Do all the things like ++ or -- rants, post your own rants, comment on others' rants and build your customized dev avatarSign Up
From the creators of devRant, Pipeless lets you power real-time personalized recommendations and activity feeds using a simple APILearn More
Search - "wk264"
Thread-based asynchronity is the best because you can run operations in parallel that weren't designed to run in parallel.
Thread-based asynchronity is the worst because you can run operations in parallel that weren't designed to run in parallel.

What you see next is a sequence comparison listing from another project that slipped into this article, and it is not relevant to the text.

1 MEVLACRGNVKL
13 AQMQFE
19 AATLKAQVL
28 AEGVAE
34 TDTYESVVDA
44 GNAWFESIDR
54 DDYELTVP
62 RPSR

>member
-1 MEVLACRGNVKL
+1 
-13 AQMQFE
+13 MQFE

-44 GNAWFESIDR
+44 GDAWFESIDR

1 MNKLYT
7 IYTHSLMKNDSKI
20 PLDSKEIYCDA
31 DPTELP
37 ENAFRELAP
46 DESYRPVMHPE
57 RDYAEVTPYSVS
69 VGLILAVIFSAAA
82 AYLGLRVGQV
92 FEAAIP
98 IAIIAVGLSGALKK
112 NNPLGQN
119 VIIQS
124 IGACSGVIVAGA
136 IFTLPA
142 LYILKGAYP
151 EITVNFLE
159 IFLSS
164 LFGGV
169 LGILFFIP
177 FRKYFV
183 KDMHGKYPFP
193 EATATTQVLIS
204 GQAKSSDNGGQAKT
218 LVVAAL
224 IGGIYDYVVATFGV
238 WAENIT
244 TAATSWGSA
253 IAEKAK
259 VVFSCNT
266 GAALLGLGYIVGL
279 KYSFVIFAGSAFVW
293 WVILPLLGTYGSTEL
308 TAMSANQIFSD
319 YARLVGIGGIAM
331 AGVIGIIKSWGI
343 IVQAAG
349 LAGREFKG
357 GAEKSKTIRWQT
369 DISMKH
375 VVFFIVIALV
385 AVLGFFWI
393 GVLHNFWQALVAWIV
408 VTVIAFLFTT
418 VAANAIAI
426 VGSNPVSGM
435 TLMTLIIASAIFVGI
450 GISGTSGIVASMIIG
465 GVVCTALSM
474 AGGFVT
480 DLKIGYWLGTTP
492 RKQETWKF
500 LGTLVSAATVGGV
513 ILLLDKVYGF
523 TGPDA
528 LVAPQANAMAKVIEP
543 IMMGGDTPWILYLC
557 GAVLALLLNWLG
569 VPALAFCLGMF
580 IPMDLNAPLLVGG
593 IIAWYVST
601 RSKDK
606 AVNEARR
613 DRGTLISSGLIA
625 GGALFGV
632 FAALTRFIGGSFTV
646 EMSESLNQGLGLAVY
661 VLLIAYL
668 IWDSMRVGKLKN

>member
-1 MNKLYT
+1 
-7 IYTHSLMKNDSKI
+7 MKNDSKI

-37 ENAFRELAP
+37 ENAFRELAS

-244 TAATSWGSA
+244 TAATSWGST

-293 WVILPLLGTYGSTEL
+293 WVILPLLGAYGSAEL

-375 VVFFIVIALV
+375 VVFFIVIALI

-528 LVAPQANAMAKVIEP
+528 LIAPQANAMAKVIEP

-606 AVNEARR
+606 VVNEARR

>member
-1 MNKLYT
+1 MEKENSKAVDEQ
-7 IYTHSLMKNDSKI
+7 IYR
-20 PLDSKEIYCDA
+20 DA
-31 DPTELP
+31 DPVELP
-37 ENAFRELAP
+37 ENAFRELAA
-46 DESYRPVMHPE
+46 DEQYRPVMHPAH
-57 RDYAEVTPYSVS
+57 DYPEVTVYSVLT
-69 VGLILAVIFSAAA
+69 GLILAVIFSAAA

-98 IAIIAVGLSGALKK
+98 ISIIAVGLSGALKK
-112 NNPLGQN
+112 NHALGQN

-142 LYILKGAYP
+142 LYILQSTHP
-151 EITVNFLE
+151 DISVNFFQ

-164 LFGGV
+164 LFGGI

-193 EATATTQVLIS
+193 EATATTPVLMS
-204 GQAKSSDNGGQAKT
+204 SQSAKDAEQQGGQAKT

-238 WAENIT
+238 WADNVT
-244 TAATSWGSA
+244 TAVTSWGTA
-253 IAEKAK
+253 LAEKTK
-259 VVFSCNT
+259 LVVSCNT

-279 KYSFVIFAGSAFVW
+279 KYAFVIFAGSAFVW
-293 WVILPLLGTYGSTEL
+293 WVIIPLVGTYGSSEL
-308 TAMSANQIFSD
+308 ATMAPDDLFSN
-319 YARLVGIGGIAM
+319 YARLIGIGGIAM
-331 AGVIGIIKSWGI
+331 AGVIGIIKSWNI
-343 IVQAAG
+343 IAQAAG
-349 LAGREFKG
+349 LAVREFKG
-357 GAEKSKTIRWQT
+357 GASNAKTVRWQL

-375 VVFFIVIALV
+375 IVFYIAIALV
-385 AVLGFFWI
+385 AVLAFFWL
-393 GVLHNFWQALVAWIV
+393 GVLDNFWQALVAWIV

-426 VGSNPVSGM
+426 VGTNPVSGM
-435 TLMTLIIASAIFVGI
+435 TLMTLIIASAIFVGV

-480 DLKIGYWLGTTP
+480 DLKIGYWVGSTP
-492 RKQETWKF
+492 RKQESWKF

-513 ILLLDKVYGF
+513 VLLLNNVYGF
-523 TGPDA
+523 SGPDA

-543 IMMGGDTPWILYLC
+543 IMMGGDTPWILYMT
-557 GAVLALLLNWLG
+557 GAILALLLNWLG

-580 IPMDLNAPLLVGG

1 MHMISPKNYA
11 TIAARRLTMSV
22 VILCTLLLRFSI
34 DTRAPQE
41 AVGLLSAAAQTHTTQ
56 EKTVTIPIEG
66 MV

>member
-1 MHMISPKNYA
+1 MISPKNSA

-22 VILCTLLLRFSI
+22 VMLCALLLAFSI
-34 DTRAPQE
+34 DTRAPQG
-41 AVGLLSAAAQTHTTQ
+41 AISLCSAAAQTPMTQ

Tools are made for various audiences. Git is the de-facto standard for version management, so it can be complicated because people will still learn it (they more or less have to). Editors aren't as standard and they are to be used from the minute you start learning, so they have to at least be usable without a course or a handbook. I prefer the first type of tool because to use something really good I don't mind reading a book. Programming languages can fall in either category; Python was meant to be used by laics and is therefore very simple, sacrificing a lot for the sake of simplicity. Rust isn't meant to be used by anyone who isn't trained, and it comes with a great book that explains all the most important gotchas. Haskell doesn't have an official book AFAIK, but it has the best wiki I've ever seen in a programming language.